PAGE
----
Midway through Claudia Schreier's First Impulse, the women of Atlanta Ballet stole the show with simple bourrées. One at a time, they traversed the stage backwards on pointe, at warp speed. The effect was cinematic and magical, the audience gasping in disbelief. The dancers appeared to be floating, defying all rules of physics and gravity.
Atlanta Ballet dancers Jacob Bush and Sujin Han in Schreier's First Impulse.
Kim Kenney, Courtesy Atlanta Ballet
But this was just one moment inside of an incredibly dynamic and rhythmic neoclassical work, made possible by the Virginia B. Toulmin Foundation. Set to the music of Eino Tamberg, the moods and meters changed quickly and often, showing off both the speed of Schreier's imagination and the energetic command of the Atlanta Ballet artists. The stark, modern costumes designed by Sylvie Rood and set by Nicole Pearce were made all the more pleasing by the fantastic tableaux that the 16 dancers created to begin and end the work.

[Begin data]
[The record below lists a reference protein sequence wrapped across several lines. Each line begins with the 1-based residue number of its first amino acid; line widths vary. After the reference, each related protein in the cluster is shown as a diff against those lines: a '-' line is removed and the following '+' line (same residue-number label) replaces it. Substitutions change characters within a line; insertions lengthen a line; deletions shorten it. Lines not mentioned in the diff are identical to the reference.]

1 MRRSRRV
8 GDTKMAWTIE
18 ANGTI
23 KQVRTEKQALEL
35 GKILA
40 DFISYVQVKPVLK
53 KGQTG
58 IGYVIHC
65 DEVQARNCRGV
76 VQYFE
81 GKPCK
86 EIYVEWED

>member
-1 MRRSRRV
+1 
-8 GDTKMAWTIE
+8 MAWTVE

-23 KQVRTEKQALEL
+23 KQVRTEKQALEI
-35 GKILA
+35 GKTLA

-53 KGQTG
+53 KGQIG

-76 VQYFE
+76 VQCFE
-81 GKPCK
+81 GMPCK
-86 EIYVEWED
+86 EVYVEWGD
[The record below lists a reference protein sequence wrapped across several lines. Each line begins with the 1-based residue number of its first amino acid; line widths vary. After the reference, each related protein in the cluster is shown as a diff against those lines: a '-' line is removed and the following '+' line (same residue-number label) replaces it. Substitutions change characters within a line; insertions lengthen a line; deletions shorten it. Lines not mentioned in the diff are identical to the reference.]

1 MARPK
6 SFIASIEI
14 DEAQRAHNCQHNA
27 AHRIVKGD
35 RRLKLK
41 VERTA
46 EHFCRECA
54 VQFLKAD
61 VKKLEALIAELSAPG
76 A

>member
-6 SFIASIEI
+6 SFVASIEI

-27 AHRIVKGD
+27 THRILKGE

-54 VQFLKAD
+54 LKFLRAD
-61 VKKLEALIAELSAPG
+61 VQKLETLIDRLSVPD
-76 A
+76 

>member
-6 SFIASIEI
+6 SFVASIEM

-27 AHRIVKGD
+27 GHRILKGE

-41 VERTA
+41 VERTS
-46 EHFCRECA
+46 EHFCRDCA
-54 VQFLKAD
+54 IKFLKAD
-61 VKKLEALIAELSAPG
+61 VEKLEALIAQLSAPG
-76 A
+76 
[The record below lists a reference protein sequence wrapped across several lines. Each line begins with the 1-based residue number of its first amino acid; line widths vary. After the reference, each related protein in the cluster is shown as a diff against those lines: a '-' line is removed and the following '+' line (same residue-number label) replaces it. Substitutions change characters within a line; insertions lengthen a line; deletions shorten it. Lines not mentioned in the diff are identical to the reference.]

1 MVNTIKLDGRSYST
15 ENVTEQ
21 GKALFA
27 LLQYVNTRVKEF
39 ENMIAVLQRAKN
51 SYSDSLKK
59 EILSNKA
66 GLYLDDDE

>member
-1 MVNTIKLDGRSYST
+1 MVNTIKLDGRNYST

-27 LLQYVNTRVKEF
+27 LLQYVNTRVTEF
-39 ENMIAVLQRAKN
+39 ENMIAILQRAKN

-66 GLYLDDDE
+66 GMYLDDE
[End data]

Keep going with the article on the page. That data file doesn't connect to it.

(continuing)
Schreier's movement feels like architecture in motion, making all kinds of steps, even bourrées, seem wondrous and new. Perhaps this is due to her ability to inject her own subtle subtext, and loads of historical research, into one of the most abstract of art forms. The result was more than just another successful debut for this emerging choreographer; First Impulse presupposed that the future of ballet is well and alive.